How to Profit From Inflation
For consumers, inflation can mean stretching a static paycheck even further, but for investors, inflation can mean continued profit as they add to their retirement portfolio. Inflation is defined as a sustained increase in the price of goods and services. In an inflationary environment, a gallon of milk that once cost $3 may now cost $4. Over time, inflation erodes the value of a nation’s currency. There are a variety of factors that influence inflation and arguments about its root cause.
How Can Inflation Be Good For The Economy?
The Basics of Inflation
In economics, inflation is a quantitative measure—one of quantity over quality—of the speed at which the average costs for a standardized basket of goods increases over a specific period. Inflation measures the spending power of currency and most often will appear as a percentage.
Climbing prices are bad news for consumers, as it takes an ever-increasing amount of money to purchase the same basket of goods and services year after year. This concept is known as purchasing power. Nobody wants to pay more to get the same amount, and no one enjoys doing without or cutting back to make ends meet. Inflation can force consumers to make difficult choices on how best to allocate money in an atmosphere of rising prices.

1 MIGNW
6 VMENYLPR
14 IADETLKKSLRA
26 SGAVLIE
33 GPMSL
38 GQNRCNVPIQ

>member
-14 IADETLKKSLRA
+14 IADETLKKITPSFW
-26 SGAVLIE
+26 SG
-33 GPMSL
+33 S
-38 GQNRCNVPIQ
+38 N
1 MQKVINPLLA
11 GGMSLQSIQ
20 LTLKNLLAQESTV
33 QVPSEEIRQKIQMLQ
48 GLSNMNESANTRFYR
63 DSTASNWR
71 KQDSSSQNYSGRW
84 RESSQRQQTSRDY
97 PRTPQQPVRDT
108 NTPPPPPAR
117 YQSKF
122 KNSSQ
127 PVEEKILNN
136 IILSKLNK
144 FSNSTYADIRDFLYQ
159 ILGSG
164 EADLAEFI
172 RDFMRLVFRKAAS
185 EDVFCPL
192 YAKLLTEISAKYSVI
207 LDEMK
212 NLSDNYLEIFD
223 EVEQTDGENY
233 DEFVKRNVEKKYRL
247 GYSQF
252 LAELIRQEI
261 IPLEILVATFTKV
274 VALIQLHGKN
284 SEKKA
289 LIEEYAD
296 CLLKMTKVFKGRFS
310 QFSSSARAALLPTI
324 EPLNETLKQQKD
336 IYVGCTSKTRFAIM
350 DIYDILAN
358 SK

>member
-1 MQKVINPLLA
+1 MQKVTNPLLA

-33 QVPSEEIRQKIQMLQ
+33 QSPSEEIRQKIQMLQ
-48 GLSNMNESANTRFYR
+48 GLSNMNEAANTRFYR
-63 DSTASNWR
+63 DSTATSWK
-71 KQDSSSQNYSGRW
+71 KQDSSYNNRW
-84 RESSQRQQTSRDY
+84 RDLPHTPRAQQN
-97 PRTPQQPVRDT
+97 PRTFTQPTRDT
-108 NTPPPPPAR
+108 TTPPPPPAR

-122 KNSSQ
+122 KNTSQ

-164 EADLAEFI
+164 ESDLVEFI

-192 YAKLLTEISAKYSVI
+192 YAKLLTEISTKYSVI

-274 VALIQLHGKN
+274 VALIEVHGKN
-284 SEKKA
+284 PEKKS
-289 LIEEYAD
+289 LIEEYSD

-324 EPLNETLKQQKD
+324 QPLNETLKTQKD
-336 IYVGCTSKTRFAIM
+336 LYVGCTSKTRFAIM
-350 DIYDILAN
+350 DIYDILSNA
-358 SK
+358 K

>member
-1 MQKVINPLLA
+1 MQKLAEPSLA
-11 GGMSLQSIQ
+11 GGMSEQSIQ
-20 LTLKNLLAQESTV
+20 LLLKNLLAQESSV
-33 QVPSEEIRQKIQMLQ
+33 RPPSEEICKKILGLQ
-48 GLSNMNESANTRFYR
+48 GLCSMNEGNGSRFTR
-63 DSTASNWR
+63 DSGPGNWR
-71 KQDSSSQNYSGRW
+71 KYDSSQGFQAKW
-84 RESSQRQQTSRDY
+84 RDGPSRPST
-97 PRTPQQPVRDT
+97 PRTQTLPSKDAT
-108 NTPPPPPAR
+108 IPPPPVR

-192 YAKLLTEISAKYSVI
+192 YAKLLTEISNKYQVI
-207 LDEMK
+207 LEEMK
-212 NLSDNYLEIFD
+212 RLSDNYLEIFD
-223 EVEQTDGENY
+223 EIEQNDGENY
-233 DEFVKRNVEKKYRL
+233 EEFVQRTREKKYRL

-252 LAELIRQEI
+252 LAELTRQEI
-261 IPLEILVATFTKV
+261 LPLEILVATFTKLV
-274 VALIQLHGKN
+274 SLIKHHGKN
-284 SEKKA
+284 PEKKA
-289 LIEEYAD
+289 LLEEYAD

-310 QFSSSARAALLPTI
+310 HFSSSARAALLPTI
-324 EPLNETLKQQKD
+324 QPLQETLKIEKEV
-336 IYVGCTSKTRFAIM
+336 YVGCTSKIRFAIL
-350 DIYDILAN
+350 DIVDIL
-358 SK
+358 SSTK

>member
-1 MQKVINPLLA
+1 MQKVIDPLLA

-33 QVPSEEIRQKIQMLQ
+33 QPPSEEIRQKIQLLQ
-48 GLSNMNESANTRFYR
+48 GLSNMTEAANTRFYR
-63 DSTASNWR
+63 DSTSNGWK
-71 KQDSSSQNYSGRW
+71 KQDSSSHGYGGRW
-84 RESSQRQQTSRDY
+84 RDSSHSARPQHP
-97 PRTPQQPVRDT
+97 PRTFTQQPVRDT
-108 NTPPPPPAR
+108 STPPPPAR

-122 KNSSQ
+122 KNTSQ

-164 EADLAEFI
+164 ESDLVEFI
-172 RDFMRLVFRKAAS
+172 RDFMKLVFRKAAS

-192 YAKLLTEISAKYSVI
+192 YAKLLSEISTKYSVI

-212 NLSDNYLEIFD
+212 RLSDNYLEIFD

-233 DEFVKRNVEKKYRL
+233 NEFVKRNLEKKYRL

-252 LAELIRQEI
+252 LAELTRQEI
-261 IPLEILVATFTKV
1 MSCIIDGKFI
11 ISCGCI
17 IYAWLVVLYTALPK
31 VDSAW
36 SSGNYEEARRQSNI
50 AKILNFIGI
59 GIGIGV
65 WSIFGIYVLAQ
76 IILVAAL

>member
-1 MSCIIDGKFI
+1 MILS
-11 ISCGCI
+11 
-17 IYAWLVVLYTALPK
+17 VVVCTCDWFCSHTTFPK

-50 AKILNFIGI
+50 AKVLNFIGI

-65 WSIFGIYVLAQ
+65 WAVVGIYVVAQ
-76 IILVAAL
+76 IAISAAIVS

A nation's monetary authority—such as a central bank—will work to keep the rate of inflation within a boundary that keeps the economy running and encourages growth. Some level of inflation is necessary as it promotes spending which helps national economic growth. The most common measurement tools used to rank inflation are the Consumer Price Index (CPI), and the Producer Price Index (PPI).
- CPI measures the weighted average a consumer pays for a standardized group of goods and is reported monthly by the Bureau of Labor Statistics (BLS). CPI measures finished products.
- PPI is a weighted average of prices for domestic producers at the wholesale level of production. It is also reported monthly by the BLS. PPI measures good at any stage along the production and output line.
Some nations will use WPI—which works in the same manner as does CPI but measures a basket used on the retail level—but the U.S. prefers to use PPI to measure inflationary pressures on businesses.
Many different factors contribute to rising prices. When the overall demand for goods build, supply prices will rise. Increases in the cost of production—due to everything from growth in the cost labor to rises in the cost of raw commodities. Most consumers view inflation as an adverse situation. However, inflation does have a positive side when looked at from the investment standpoint.
- Several asset classes perform well in inflationary environments.